Two local men were killed in action on 30th October 1917, both of whom were serving with the Canadian Infantry and both are commemorated on the Menin Gate, having no known grave. The two men were Private Frank Everard Harrison, and Private Aubrey John Kirby.
Francis Everard Harrison was born in Wednesbury, Staffordshire on 7th June 1883. He was known as Frank and was the youngest of the four children of parents Hans Harrison (a draper from Ireland) and Mary Anne Sainsbury Gilroy who had married at St Peter’s Church, Wolverhampton in 1875. Two of their children – Hans Crosby Harrison (1877-1884) and Lillie Alice Harrison (born and died 1879) – died young. Only their eldest daughter, Florence Annie (born 1876) and youngest son survived to adulthood.
Frank does not appear on the 1901 census as he had enlisted in the Army and was serving overseas in the Boer War with the 103rd (Warwickshire) Company 2nd Battalion Imperial Yeomanry. Army records state that he completed 12 years serving with the South Staffordshire Territorial Force.
By 1911, Frank had become his father’s assistant in the drapery business, which by now was in Solihull High Street. However, he emigrated to Canada in 1913 and married Annie Lowndes Banks in Vancouver in 1914. In September 1915, he enlisted in the Canadian Infantry, giving his occupation as engineer. He arrived back in England in May 1916 and attended the School of Farriers, Aldershot, where he became qualified in performing the duties of a cold shoeing smith. In August 1916 he embarked for France.
He was killed in action on 30th October 1917 and is commemorated on the Ypres (Menin Gate) Memorial. He is also commemorated locally on Solihull war memorial.
Aubrey John Kirby was born in Catherine-de-Barnes on 3rd August 1889, although his attestation papers for the Canadian Infantry give his birth year as 1890. He was the fourth of the 11 children of parents John (a labourer) and Mary Keatley (née Tranter) who had married at Barston in 1886.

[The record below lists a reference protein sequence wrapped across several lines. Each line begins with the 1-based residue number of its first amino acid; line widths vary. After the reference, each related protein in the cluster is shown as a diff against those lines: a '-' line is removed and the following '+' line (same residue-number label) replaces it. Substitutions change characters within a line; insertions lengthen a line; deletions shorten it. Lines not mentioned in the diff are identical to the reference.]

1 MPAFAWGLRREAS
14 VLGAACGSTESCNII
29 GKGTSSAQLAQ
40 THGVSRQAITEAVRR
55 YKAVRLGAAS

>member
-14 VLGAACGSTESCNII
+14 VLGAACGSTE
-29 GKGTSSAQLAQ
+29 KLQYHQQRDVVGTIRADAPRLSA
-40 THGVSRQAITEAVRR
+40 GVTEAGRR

By 1891 the family was living in Bickenhill Lane, Hampton-in-Arden, moving to Bradnocks Marsh, Berkswell by 1901. By 1911, most of the children, including Aubrey, had moved out of the family home. Parents John and Mary were living at Four Oaks, Back Lane, Meriden with their three youngest children – Stanley (1898-1961), Charles Douglas (1899-1941) and Margaret Lilian (1901-1984).
Aubrey emigrated to Canada in 1909 aboard the Empress of Britain. He bought land in Winnipeg in September 1911 and it seems that he called his farm “Tranter” after his mother’s maiden name.
After the outbreak of war, he enlisted in the Canadian Infantry on 15th December 1915, arriving back in England in September 1916, before embarking for France just after Christmas 1916. On 23rd August 1917, he was admitted to a field ambulance suffering from a fever (Pyrexia of Unknown Origin (PUO)). He was discharged to duty on 1st September 1917. He was posted as wounded and missing on 30th October 1917. On 13th April 1918 he was officially presumed killed on or since 30th October.
His name is commemorated on the Ypres (Menin Gate) Memorial and also locally on Berkswell war memorial.
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Heritage & Local Studies Librarian
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